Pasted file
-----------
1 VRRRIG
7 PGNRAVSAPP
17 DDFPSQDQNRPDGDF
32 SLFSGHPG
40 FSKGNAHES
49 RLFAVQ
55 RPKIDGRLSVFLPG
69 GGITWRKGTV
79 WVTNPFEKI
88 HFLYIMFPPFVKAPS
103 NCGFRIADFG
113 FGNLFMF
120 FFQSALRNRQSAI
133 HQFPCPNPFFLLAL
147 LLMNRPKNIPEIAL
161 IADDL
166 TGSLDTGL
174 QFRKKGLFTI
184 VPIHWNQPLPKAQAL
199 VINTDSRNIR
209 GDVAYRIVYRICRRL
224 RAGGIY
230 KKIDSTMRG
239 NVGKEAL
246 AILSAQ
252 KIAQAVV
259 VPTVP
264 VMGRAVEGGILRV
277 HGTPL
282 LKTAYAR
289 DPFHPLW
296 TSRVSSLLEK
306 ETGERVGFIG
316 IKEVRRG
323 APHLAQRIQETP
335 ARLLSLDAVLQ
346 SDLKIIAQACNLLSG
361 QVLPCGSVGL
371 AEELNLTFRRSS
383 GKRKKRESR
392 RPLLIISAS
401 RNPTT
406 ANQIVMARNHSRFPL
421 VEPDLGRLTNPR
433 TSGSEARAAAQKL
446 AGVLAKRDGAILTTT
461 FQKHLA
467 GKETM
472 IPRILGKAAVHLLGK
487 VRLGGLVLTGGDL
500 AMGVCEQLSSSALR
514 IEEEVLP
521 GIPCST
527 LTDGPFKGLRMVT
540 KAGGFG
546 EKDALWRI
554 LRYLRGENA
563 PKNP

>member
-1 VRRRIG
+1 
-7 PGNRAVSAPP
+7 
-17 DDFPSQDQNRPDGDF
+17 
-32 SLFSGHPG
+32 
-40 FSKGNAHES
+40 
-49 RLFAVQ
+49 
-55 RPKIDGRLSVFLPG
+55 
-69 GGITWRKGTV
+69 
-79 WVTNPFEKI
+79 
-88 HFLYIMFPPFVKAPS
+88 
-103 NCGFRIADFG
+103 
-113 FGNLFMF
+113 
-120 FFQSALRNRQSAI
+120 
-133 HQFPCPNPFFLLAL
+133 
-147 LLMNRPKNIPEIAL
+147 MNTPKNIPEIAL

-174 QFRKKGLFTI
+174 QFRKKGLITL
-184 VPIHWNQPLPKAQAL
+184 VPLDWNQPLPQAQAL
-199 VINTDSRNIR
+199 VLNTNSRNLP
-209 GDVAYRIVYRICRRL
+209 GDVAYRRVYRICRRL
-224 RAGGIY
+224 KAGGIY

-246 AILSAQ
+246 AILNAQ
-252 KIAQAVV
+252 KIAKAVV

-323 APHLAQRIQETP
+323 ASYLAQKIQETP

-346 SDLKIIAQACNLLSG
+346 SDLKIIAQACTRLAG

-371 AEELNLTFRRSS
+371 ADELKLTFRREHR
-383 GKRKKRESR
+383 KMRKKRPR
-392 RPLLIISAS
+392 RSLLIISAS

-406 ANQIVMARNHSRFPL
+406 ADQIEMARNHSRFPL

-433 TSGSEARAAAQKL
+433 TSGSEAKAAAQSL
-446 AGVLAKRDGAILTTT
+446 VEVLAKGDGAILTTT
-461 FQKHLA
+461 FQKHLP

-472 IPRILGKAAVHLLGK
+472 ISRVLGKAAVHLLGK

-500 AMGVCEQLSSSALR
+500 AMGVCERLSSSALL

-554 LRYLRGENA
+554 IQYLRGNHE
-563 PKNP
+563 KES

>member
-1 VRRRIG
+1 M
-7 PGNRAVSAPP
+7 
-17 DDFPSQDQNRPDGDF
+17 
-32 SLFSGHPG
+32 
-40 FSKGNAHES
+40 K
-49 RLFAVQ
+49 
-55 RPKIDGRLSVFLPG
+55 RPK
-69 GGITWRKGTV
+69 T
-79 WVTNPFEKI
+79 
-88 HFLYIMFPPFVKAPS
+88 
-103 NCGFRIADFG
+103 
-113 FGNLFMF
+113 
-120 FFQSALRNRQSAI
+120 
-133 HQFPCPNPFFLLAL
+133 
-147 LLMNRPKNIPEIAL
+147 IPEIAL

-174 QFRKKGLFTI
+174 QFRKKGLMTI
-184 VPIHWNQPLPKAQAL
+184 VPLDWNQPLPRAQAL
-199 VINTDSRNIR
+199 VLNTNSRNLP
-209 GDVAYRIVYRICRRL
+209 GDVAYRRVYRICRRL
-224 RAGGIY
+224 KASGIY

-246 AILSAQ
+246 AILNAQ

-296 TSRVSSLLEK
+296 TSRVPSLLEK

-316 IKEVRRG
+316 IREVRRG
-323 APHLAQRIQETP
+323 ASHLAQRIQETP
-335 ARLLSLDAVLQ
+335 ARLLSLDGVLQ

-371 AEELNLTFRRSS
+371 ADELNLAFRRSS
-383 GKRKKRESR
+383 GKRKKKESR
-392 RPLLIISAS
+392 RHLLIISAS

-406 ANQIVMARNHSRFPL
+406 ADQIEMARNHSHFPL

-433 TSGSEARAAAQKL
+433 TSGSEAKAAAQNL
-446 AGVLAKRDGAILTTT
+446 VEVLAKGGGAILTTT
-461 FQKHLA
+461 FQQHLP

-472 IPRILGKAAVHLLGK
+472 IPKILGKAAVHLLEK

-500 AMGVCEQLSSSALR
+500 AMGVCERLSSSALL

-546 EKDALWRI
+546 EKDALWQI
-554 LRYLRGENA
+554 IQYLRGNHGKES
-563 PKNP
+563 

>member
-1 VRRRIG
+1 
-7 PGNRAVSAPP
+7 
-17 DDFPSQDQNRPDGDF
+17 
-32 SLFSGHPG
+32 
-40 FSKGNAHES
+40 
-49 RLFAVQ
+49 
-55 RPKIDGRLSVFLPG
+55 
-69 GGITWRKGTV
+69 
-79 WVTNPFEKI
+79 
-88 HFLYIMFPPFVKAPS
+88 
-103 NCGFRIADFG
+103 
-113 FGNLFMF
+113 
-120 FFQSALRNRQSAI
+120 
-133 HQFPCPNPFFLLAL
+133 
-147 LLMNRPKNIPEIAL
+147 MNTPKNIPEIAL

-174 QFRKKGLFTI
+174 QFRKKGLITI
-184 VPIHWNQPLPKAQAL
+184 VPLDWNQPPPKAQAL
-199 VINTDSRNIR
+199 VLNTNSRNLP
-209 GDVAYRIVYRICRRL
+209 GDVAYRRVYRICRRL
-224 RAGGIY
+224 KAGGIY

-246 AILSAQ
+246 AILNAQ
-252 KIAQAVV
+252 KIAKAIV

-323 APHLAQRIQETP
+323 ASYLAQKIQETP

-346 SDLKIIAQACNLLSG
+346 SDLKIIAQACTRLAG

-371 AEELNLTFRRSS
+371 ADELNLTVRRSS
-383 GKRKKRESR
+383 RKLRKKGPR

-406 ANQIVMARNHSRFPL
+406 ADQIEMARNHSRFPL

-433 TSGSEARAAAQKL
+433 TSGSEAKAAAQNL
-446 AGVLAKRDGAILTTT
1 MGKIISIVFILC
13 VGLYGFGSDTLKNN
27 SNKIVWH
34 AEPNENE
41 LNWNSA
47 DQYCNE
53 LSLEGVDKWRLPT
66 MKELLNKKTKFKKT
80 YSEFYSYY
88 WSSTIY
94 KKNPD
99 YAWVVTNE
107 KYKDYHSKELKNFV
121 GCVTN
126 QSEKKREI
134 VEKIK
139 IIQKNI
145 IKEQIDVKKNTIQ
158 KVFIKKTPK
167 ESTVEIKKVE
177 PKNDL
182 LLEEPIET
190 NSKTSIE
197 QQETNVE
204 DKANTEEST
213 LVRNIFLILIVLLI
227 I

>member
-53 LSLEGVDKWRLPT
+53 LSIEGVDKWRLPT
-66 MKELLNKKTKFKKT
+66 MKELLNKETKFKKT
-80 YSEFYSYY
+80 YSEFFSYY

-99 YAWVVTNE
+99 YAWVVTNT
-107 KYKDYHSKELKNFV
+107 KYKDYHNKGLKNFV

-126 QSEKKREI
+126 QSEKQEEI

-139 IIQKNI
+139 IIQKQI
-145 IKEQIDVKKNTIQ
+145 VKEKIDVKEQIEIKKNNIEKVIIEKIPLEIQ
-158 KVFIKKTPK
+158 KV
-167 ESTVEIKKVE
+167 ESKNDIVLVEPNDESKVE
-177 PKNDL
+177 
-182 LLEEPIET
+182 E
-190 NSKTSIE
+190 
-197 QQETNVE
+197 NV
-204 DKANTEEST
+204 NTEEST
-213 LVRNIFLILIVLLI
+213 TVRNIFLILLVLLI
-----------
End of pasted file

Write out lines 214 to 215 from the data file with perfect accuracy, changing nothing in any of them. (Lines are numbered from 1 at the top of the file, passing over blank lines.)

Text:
-40 FSKGNAHES
+40 